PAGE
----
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David S. Bogen

Excerpted from: David S. Bogen, From Racial Discrimination to Separate but Equal: the Common Law Impact of the Thirteenth Amendment, 38 Ohio Northern University Law Review 117 (2011) (125 Footnotes)


Some constitutional amendments have an impact beyond their terms: they transform the way people look at the world. An amendment evidences a consensus for change, and may be a catalyst for more. For example, by the end of the Civil War the North reached a consensus against slavery that it implemented by the 13th Amendment. The prohibition of slavery profoundly altered society: reflecting a view of African-Americans as members of society entitled to the fundamental rights of citizens. Abolition pushed against the racial discrimination embedded in law, and the Civil Rights Act of 1866 and the 14th Amendment followed. Abolition also altered the common law both directly and indirectly.

The 13th Amendment commands that [n]either slavery nor involuntary servitude ... shall and empowers Congress to enforce that command. The narrow legal application of the amendment does not prohibit all racial discrimination and limits Congressional power under it to issues concerning slavery, involuntary servitude, and their badges and incidents. Nevertheless, abolition led to an acknowledgement of African-American citizenship that transformed the racial aspects of common carrier law. Statutes and judicial decisions ended antebellum racial exclusion and discrimination on common carriers, but the Constitution did not control all aspects of private relationships. The idea of equality met existing racial prejudice. The collision produced the doctrine of separate but equal in public transport. Segregation grew in the shadow of the 13th Amendment until it took over the 14th Amendment in Plessy.


Section 1 of the 13th Amendment abolished slavery and involuntary servitude. Any law triggered by or expressly dependent on slavery no longer had force. Former slaveholders might continue to treat their former slaves as though nothing had happened, but the situation had changed. Abolition removed the powers that slaveholders had over their slaves, such as a right to use physical force--moderate correction. But abolition did not end racial prejudice.

Southern states adopted racially-discriminatory laws--restrictions on contract, property, and procedural rights--to compel the former slaves to remain in virtually the same position. States contended that these Black Codes did not constitute slavery or involuntary servitude because they did not impose all the characteristics of slavery.

Courts took a broader view of the essence of the prohibition, applying it even where the subjects retained some rights. For example, Supreme Court Justice Salmon P. Chase, on circuit in 1867, struck down the discriminatory Maryland apprentice law as an involuntary servitude prohibited by the 13th Amendment. In the Slaughter-House Justice Miller pointed to Chase's decision to illustrate how the amendment reached involuntary servitude.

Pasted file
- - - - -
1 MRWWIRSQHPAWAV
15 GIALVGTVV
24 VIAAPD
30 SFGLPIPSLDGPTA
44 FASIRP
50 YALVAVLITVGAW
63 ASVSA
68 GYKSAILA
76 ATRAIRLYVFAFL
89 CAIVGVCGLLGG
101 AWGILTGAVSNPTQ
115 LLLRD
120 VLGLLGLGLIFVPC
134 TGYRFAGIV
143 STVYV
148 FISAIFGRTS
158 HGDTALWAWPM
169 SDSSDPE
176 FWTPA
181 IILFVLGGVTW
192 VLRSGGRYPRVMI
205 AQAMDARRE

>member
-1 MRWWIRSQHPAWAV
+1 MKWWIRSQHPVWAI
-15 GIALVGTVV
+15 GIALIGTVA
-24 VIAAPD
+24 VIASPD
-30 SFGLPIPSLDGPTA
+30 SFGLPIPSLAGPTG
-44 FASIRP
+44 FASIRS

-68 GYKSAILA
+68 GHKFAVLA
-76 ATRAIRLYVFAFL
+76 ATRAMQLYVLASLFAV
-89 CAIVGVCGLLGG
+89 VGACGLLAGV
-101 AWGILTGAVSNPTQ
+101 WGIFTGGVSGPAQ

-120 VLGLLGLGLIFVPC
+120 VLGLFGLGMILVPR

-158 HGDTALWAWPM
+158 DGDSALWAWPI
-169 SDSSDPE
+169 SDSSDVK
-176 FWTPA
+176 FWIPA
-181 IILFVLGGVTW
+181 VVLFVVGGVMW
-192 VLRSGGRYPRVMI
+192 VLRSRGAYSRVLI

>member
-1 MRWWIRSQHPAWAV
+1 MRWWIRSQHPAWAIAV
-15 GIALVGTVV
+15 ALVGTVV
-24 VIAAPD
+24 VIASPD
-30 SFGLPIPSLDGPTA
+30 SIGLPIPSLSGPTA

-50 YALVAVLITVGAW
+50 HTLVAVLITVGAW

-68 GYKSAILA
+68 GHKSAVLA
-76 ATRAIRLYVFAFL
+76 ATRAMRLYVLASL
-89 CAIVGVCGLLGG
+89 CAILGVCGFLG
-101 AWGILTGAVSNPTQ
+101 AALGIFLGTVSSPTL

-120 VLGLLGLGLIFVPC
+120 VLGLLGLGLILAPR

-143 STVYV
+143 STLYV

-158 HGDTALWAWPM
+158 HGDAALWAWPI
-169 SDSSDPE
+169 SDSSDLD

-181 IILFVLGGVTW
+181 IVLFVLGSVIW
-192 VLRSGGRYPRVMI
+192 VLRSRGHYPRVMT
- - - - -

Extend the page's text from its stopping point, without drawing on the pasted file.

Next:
Nevertheless, the Court rejected arguments that would broaden involuntary servitude to apply to any restrictions on liberty. The plaintiffs in the Slaughter-House Cases argued that the slaughter-house monopoly created an involuntary servitude because it forced them against their will to use the sanctioned company. Justice Miller denied this interpretation of the amendment:

To withdraw the mind from the contemplation of this grand yet simple declaration of the personal freedom of all the human race within the jurisdiction of this government--a declaration designed to establish the freedom of four millions of slaves--and with a microscopic search endeavor to find in it a reference to servitudes, which may have been attached to property in certain localities, requires an effort, to say the least of it.

Scholars debate the breadth of the 13th Amendment's command, ranging from the view that it prohibits only slavery to contentions that a variety of constraints on individual choice constitute involuntary servitude. Thus far the Court has used section 1 of the 13th Amendment only for slavery or for involuntary servitude that was very close to slavery, like the Maryland apprentice laws and peonage in Alabama, and has turned a deaf ear to more extensive claims.


Section 2 of the amendment empowered Congress to enforce the abolition of slavery and involuntary servitude. Thus, Congress may establish a remedial framework for persons held in involuntary servitude or may make criminal the act of holding another in slavery. Section 2 also supports Congressional legislation against the badges and incidents of slavery to assure that slavery and involuntary servitude will not exist. Pursuant to this reasoning, Congress passed the Civil Rights Act of 1866, arguing that the abolition of slavery also authorized them to prohibit racial discrimination in contracts, property, and rights in court.

Courts agreed that Congress could protect against a revival of slavery. Restrictions on commerce, property ownership, and court enforcement could compel the victims to servitude. Blot out this act and deny the constitutional power to pass it, and the worst effects of slavery might speedily follow. It would be a virtual abrogation of the More than a century later, the Supreme Court held that the Civil Rights Act of 1866 forbade racial discrimination in private transactions, and that the 13th Amendment authorized Congress to legislate to eliminate badges or incidents of slavery.